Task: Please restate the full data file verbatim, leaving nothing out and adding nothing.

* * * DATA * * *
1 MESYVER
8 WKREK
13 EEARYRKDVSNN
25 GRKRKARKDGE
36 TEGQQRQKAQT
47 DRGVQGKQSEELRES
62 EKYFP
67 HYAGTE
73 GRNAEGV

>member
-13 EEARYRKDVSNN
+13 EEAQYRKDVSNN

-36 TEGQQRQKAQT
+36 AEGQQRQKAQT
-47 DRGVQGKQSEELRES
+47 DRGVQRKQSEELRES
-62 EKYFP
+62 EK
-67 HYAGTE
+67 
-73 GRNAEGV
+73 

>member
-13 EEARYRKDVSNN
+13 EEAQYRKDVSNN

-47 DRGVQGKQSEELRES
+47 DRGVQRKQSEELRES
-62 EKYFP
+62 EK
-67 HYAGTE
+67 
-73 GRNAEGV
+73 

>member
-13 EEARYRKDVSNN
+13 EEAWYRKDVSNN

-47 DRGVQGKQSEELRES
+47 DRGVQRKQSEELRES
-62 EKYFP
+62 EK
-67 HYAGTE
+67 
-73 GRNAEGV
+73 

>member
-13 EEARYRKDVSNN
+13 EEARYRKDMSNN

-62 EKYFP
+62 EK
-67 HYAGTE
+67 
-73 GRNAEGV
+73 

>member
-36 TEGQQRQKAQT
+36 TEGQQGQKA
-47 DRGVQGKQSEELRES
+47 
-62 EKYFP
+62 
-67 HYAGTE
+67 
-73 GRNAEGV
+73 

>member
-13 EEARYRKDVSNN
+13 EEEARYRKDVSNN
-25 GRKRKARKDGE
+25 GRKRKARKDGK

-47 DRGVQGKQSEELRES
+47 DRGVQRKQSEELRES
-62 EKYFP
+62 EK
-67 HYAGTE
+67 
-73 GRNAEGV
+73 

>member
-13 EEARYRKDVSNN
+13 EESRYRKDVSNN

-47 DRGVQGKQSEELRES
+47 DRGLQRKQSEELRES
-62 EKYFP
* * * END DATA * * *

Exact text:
1 MESYVER
8 WKREK
13 EEARYRKDVSNN
25 GRKRKARKDGE
36 TEGQQRQKAQT
47 DRGVQGKQSEELRES
62 EKYFP
67 HYAGTE
73 GRNAEGV

>member
-13 EEARYRKDVSNN
+13 EEAQYRKDVSNN

-36 TEGQQRQKAQT
+36 AEGQQRQKAQT
-47 DRGVQGKQSEELRES
+47 DRGVQRKQSEELRES
-62 EKYFP
+62 EK
-67 HYAGTE
+67 
-73 GRNAEGV
+73 

>member
-13 EEARYRKDVSNN
+13 EEAQYRKDVSNN

-47 DRGVQGKQSEELRES
+47 DRGVQRKQSEELRES
-62 EKYFP
+62 EK
-67 HYAGTE
+67 
-73 GRNAEGV
+73 

>member
-13 EEARYRKDVSNN
+13 EEAWYRKDVSNN

-47 DRGVQGKQSEELRES
+47 DRGVQRKQSEELRES
-62 EKYFP
+62 EK
-67 HYAGTE
+67 
-73 GRNAEGV
+73 

>member
-13 EEARYRKDVSNN
+13 EEARYRKDMSNN

-62 EKYFP
+62 EK
-67 HYAGTE
+67 
-73 GRNAEGV
+73 

>member
-36 TEGQQRQKAQT
+36 TEGQQGQKA
-47 DRGVQGKQSEELRES
+47 
-62 EKYFP
+62 
-67 HYAGTE
+67 
-73 GRNAEGV
+73 

>member
-13 EEARYRKDVSNN
+13 EEEARYRKDVSNN
-25 GRKRKARKDGE
+25 GRKRKARKDGK

-47 DRGVQGKQSEELRES
+47 DRGVQRKQSEELRES
-62 EKYFP
+62 EK
-67 HYAGTE
+67 
-73 GRNAEGV
+73 

>member
-13 EEARYRKDVSNN
+13 EESRYRKDVSNN

-47 DRGVQGKQSEELRES
+47 DRGLQRKQSEELRES
-62 EKYFP